Jordan Cronenweth
Jordan Scott Cronenweth

(1935-02-20)February 20, 1935
DiedNovember 29, 1996(1996-11-29) (aged 61)
Los Angeles, California, U.S.
Years active1969–1992
Known forBlade Runner
Altered States
Peggy Sue Got Married
ChildrenJeff Cronenweth

Jordan Scott Cronenweth, ASC (February 20, 1935 – November 29, 1996) was an American cinematographer based in Los Angeles, California. A contemporary of Conrad Hall, he was recognized for his distinctive style of heavily textured, film noir-inspired photography, seen in numerous classic films, including Zandy's Bride, Gable and Lombard, Altered States, and Peggy Sue Got Married. He is perhaps best remembered for his BAFTA Award-winning work on the groundbreaking science fiction film Blade Runner,[1] which is credited as codifying the cyberpunk aesthetic, and is lauded by some as among the best cinematographers of all time.[2][3]

He was nominated for an Academy Award for Best Cinematography and received an ASC Award for Outstanding Achievement in Cinematography in Theatrical Releases, and he is widely considered one of the most influential cinematographers of all time.[4][5]

He was a member of the American Society of Cinematographers (ASC).

Life and career

Born in Los Angeles, California on February 20, 1935, Cronenweth attended North Hollywood High School and later Los Angeles City College, majoring in Engineering. While in college he interned as a film lab assistant at Columbia Pictures and acted as a cameraman on the 1955 musical film Oklahoma!.[6]

His widely acclaimed[7][8] work on the science fiction-noir Blade Runner won the Best Cinematography Award from the Los Angeles Film Critics Association and got a BSC Award nomination and BAFTA Film Award. He won a 1987 ASC Award and earned an Academy Award nomination for Peggy Sue Got Married.

Cronenweth was initially hired as the director of photography for The Adventures of Buckaroo Banzai Across the 8th Dimension, but halfway through production producers replaced him with Fred J. Koenekamp.[9]

He was also replaced two weeks into the production of Alien 3 after falling ill, and died in 1996 at the age of 61.[10] The cause of death was Parkinson's disease.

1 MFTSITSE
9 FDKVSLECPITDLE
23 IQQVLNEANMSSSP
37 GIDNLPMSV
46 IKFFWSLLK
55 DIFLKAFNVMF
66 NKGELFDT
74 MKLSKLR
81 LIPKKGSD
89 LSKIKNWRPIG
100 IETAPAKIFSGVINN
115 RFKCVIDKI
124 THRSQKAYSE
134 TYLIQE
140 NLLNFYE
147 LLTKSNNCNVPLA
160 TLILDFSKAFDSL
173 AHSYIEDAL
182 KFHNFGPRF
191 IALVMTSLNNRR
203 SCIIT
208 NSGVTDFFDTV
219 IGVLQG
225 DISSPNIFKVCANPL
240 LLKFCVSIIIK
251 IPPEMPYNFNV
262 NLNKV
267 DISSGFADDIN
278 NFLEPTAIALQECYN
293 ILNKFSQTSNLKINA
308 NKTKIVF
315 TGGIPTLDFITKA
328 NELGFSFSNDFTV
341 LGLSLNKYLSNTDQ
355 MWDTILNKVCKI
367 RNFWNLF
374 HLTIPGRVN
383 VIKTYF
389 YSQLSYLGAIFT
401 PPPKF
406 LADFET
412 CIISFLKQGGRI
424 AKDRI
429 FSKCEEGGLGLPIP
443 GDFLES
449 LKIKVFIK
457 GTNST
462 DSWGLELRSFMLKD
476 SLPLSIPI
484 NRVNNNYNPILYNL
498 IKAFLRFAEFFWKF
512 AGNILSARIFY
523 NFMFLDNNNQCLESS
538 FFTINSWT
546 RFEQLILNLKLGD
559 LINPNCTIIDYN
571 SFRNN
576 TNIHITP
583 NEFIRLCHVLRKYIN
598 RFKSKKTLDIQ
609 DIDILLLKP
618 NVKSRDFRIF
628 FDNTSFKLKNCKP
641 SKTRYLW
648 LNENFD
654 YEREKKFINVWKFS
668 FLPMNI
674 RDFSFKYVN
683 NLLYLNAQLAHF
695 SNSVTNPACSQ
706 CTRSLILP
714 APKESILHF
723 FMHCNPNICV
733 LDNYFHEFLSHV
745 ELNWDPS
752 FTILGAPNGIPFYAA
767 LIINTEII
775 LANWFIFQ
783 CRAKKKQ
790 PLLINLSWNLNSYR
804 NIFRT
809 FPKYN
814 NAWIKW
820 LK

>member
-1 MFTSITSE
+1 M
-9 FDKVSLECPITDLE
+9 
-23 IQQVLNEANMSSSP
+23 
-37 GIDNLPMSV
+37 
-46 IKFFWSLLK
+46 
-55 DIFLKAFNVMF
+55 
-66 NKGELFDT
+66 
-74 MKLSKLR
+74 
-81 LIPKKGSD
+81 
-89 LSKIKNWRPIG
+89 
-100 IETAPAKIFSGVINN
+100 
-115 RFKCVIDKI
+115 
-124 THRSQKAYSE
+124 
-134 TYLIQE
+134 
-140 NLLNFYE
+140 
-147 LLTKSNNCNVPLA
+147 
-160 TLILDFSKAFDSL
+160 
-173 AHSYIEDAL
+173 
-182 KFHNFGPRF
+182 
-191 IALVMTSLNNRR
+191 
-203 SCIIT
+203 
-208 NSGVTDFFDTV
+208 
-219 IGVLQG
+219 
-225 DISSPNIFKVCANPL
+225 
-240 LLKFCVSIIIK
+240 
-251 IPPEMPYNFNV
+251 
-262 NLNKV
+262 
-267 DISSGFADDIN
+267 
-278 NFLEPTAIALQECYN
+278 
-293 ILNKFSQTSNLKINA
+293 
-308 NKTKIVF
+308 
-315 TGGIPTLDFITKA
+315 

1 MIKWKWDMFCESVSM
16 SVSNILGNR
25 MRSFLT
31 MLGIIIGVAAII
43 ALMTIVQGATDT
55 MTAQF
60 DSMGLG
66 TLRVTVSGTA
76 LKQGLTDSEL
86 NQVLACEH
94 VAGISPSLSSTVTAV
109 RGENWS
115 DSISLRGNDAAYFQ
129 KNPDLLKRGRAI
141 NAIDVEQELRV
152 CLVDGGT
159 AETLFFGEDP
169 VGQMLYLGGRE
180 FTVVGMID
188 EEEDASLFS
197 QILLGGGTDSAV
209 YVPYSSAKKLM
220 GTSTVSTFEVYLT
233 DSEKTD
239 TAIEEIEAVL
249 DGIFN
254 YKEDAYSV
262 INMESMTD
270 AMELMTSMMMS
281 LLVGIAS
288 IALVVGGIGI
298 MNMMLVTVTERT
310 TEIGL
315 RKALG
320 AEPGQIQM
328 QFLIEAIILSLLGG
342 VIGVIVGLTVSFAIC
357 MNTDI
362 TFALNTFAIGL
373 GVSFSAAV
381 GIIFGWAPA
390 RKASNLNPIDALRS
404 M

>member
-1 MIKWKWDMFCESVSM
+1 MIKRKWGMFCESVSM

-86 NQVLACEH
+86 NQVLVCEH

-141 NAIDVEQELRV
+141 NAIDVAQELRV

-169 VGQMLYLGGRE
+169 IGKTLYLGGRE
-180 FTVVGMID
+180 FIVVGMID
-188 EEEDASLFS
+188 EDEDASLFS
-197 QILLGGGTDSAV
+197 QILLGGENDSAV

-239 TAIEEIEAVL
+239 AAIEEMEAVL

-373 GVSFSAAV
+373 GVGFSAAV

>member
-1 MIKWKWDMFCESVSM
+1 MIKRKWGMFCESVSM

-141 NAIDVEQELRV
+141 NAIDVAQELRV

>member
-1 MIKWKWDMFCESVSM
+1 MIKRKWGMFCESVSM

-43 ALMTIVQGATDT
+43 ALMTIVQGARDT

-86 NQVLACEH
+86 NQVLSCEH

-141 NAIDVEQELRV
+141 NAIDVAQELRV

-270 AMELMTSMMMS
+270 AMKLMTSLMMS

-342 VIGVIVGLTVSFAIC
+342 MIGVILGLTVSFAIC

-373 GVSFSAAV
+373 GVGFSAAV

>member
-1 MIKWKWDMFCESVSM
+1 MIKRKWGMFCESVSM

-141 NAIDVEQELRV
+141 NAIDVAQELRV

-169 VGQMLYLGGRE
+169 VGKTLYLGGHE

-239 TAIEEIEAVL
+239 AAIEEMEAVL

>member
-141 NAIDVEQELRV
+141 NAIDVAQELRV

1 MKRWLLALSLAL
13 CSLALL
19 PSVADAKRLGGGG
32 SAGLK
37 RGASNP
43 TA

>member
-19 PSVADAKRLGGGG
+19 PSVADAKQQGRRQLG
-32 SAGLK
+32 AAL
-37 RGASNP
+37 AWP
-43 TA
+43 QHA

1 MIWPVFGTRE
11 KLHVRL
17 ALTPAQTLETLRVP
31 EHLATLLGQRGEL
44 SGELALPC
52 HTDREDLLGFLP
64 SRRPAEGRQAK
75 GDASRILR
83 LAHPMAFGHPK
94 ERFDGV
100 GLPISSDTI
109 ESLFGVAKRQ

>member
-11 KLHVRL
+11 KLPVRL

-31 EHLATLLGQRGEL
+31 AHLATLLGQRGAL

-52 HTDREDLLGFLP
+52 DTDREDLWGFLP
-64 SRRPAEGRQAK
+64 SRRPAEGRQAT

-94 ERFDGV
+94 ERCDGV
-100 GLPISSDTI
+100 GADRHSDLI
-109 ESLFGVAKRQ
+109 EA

A 2003 poll of his peers conducted by the International Cinematographers Guild placed Cronenweth among the ten most influential cinematographers of all time.[11][12]

Personal life

He and his first wife Carol had three children, Christie Cronenweth, Tim Cronenweth, and two-time Oscar-nominated cinematographer Jeff Cronenweth.[13] He was later married to Shane Cronenweth for 17 years.

Cronenweth was originally misdiagnosed with multiple sclerosis in 1978, and correctly diagnosed with Parkinson’s disease in 1981. He continued working in film and commercials as a cinematographer, and in several commercials as director/cameraman, for another 13 years despite considerable physical challenges.


Year Title Director Notes
1969 Trilogy Frank Perry Segment "A Christmas Memory";
Shared credit with Joseph C. Brun and Conrad Hall
1970 Brewster McCloud Robert Altman with Lamar Boren
1971 The Touch of Satan Don Henderson
1972 Cry for Me, Billy William A. Graham
Play It as It Lays Frank Perry
1973 Birds of Prey William A. Graham Television film
1974 The Nickel Ride Robert Mulligan
Zandy's Bride Jan Troell
The Front Page Billy Wilder
1976 Gable and Lombard Sidney J. Furie
1977 One in a Million: The Ron LeFlore Story William A. Graham Television film
Handle with Care Jonathan Demme
Rolling Thunder John Flynn
1980 Altered States Ken Russell
1981 Cutter's Way Ivan Passer
1982 Best Friends Norman Jewison
Blade Runner Ridley Scott BAFTA Award for Best Cinematography
Los Angeles Film Critics Association Award for Best Cinematography
New York Film Critics Circle Award for Best Cinematographer
Nominated- British Society of Cinematographers
1984 The Adventures of Buckaroo Banzai
Across the 8th Dimension
W. D. Richter with Fred J. Koenekamp
1986 Just Between Friends Allan Burns
Peggy Sue Got Married Francis Ford Coppola ASC Award for Outstanding Achievement in Cinematography
Nominated- Academy Award for Best Cinematography
1987 Gardens of Stone
1990 State of Grace Phil Joanou
1992 Final Analysis Final film

Concert films

Year Title Director
1984 Stop Making Sense Jonathan Demme
1988 U2: Rattle and Hum Phil Joanou
1991 Get Back Richard Lester


  1. ^ Lightman, Herb A. and Richard Patterson (March 1999). Cinematography for Blade Runner. Archived 2007-09-28 at the Wayback Machine American Cinematographer
  2. ^ "Cinematography for Blade Runner - page 1". Retrieved 2017-09-20.
  3. ^ "Blade Runner: The Cinematography of Jordan Cronenweth". DIY Photography. 2014-04-17. Retrieved 2017-09-20.
  4. ^ "Blade Runner: The Cinematography of Jordan Cronenweth". DIY Photography. 2014-04-17. Retrieved 2017-09-07.
  5. ^ "ICG Announces Top 10 Influential Cinematographers". Creative Planet Network. 2014-06-09. Archived from the original on 2017-09-07. Retrieved 2017-09-07.
  6. ^ "JORDAN CRONENWETH". Retrieved 2017-09-07.
  7. ^ ""Oh, My...." Cinematography: Blade Runner". "Oh, My...." Cinematography. Retrieved 2017-09-07.
  8. ^ "The Cinematography of "Blade Runner" (1982) – Evan E. Richards". Evan E. Richards. 2009-07-23. Retrieved 2017-09-07.
  9. ^ Ryan, Mike (2011-01-26). "Jeff Cronenweth on His Oscar Nomination for The Social Network and Joining His Late Father as a Nominee". Retrieved 2012-04-01.
  10. ^ Staff report (December 25, 1996). Memorial Service Set for Cronenweth. Los Angeles Times
  11. ^ Staff report (October 17, 2003). Cinematographers pick their Top 11. Los Angeles Times
  12. ^ "Top 10 Most Influential Cinematographers Voted on by Camera Guild," October 16, 2003. Archived January 9, 2014, at the Wayback Machine Retrieved January 28, 2011.
  13. ^ "Archived copy". Archived from the original on 2015-07-06. Retrieved 2015-06-29.((cite web)): CS1 maint: archived copy as title (link)